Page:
A MISSING man feared to have been murdered has been found secretly living in woodland five years after he vanished.
Police launched a murder investigation in November 2015 after believing Ricardas Puisys, then 35, was a victim of modern slavery.
But incredibly, Ricardas, now 40, has been found living in undergrowth in Wisbech, Cambs, after cops received information he was still alive.
Police say he had "deliberately hidden" himself away in woodland having previously been a victim of crime.
The makeshift home in deep undergrowth in woodland off a residential street was described as “very well concealed”.
Cops originally believed he may have come to harm after it was suggested to police he was a victim of modern slavery.
Ricardas was last seen on September 26, 2015, at Nightlayer Leek Company in Chatteris where he worked.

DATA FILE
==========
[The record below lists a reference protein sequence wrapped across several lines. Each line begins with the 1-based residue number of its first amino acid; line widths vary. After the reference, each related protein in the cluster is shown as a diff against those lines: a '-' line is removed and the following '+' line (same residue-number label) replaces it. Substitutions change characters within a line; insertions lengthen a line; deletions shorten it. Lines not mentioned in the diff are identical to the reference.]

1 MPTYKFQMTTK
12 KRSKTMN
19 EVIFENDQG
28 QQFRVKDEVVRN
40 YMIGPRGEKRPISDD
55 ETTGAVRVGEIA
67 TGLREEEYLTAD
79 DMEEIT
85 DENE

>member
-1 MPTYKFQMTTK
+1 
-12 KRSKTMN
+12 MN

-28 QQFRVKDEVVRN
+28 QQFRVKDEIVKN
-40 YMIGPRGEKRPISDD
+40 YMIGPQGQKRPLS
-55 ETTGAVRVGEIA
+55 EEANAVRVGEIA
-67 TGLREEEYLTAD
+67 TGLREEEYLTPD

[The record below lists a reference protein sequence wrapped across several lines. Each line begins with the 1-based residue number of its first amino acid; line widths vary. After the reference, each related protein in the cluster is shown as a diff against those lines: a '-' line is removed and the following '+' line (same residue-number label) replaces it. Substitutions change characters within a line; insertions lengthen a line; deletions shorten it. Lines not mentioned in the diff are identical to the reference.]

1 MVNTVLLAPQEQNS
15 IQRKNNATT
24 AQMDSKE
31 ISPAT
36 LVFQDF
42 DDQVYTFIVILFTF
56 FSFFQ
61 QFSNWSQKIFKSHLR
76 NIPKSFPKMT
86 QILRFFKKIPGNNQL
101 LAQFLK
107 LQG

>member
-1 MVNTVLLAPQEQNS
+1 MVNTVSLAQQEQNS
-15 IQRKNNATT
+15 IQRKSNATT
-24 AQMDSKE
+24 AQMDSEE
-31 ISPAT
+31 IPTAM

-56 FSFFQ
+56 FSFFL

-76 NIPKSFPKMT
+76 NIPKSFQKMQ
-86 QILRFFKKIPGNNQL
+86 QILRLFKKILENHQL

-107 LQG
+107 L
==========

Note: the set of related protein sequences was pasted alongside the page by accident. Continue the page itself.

Witnesses claimed he was seen in the company of a small group of Lithuanian men before disappearing.
The alarm was raised when he failed to turn up for a shift two days later and his identification badge was found in a park.
Detective Chief Inspector Rob Hall, from the Bedfordshire, Cambridgeshire and Hertfordshire Major Crime Unit, said: “For almost five years Ricardas’ disappearance has been a complete mystery.
"That was until we received information at the end of June which led us to finding him.”
A murder probe was launched despite no body being found as officers had "genuine concerns Ricardas came to harm that evening".
Police followed up a number of leads and tirelessly worked to unravel the disappearance.
In December 2015, a man aged in his 30s was arrested on suspicion of murder but was later released with no further action.
Who is Ricardas Puisys?
RICARDAS moved to Wisbech, Cambs, from Silute, Lithuania, a number of years before he vanished
He left behind a mother in Lithuania and has a sister living in Germany and cousins in Ireland.
Ricardas was a casual land worker and lived from hand to mouth while in the area.